The charges relate to the Serious Fraud Office’s (SFO’s) ongoing criminal investigation into the allegedly fraudulent scheme through which small investors – including many pensioners – were persuaded to invest in “ethical” tree plantations in the Brazilian rainforest.
Skeene and his business partner Omari Bowers set Global Forestry Investments up in 2010 with offices in London, Brazil and Dubai.
They claimed that investors could expect returns of 10%-20% a year from growing teak in the Amazon jungle in Belem, Brazil, and offered plots of land there for £5,000 apiece. Estimates put the amount of investment the scheme attracted at around £20m.
Payments to investors dried up rapidly and in March 2013, the scheme was wound up in the High Court. Bowers and Skeene later blamed their inability to pay on an unusually long rainy season in Brazil and a change in Brazilian banking regulation.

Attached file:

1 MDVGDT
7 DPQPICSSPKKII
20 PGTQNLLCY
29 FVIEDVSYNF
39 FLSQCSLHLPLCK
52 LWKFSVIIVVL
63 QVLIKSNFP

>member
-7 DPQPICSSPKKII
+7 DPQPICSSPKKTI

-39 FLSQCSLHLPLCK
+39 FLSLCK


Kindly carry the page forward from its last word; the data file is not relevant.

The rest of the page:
In a statement today, the SFO revealed that Skeene had now been charged with three offences of conspiracy to defraud contrary to common law, four offences of forgery, one offence of misconduct in the course of winding up contrary to s208(1)(d) of the Insolvency Act 1986, and one offence of making a false statement not under oath contrary to s5(c) of the Perjury Act 1911.